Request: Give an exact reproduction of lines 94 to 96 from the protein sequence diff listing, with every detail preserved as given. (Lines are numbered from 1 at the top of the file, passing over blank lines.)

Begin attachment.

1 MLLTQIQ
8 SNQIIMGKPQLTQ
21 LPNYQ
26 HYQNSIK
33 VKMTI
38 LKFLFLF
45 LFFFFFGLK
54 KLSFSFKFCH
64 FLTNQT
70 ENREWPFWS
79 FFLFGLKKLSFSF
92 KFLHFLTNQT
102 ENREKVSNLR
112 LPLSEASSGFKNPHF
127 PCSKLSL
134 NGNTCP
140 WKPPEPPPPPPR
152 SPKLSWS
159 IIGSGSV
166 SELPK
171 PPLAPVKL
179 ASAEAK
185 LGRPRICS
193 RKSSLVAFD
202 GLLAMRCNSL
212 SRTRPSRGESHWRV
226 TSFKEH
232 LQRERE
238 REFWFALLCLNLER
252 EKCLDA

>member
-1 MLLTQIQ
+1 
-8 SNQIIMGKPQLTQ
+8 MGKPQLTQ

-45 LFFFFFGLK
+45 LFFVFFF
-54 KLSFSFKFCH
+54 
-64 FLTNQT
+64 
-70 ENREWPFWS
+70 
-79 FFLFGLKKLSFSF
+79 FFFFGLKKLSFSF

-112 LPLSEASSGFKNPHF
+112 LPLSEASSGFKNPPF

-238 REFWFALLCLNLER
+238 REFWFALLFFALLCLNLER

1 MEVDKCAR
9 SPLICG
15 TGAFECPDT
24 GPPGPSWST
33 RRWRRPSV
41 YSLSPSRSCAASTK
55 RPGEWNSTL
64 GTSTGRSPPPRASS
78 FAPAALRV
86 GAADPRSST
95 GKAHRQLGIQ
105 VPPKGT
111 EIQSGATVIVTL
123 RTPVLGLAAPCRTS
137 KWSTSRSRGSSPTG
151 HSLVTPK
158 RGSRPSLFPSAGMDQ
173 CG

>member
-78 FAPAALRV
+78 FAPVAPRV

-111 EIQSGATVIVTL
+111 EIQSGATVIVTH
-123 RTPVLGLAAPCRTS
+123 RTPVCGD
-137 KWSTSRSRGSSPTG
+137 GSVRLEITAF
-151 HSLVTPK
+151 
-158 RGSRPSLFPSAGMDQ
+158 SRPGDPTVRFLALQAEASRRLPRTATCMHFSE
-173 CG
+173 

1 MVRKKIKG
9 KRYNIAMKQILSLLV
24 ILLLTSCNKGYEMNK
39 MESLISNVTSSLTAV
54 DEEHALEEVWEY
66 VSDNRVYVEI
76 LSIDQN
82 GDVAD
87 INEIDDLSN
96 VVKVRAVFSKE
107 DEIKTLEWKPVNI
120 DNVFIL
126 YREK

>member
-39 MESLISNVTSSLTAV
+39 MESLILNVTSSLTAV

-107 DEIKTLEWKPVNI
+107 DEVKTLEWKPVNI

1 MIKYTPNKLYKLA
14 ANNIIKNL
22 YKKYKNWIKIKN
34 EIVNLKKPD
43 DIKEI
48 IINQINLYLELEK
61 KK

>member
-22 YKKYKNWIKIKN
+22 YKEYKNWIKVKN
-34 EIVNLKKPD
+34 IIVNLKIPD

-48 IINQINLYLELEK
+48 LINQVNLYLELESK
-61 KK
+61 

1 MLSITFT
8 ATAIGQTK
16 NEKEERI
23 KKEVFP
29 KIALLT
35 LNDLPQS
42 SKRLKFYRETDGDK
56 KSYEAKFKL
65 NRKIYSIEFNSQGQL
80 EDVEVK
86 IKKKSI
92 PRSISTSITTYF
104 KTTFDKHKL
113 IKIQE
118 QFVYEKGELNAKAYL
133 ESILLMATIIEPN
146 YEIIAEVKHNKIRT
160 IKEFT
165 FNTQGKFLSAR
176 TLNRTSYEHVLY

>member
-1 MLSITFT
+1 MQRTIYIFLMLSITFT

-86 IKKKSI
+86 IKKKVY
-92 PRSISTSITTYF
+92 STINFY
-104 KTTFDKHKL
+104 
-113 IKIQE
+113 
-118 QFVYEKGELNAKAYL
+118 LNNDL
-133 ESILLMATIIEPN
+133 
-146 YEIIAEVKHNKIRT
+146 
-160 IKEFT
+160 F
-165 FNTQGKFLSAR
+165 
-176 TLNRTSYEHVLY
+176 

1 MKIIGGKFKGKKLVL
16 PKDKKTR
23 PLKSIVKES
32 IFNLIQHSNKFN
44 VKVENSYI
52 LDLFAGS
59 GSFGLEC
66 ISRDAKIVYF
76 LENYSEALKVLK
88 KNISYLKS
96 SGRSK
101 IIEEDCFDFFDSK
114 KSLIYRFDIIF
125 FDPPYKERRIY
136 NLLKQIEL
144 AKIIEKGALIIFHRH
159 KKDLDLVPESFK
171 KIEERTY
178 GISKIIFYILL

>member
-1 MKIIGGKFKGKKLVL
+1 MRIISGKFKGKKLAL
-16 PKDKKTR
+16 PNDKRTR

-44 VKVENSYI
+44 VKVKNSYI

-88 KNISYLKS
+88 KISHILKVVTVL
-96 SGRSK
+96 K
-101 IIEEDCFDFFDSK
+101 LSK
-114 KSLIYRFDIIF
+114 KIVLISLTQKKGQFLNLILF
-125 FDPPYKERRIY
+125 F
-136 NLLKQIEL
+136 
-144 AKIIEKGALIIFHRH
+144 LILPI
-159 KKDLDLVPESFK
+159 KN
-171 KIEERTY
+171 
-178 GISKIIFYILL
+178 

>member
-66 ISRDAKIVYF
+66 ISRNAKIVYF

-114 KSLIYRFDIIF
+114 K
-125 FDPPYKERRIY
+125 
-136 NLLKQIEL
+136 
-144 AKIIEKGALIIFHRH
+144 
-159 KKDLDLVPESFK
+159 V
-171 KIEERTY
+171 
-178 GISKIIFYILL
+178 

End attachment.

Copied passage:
120 DNVFIL
126 YREK

>member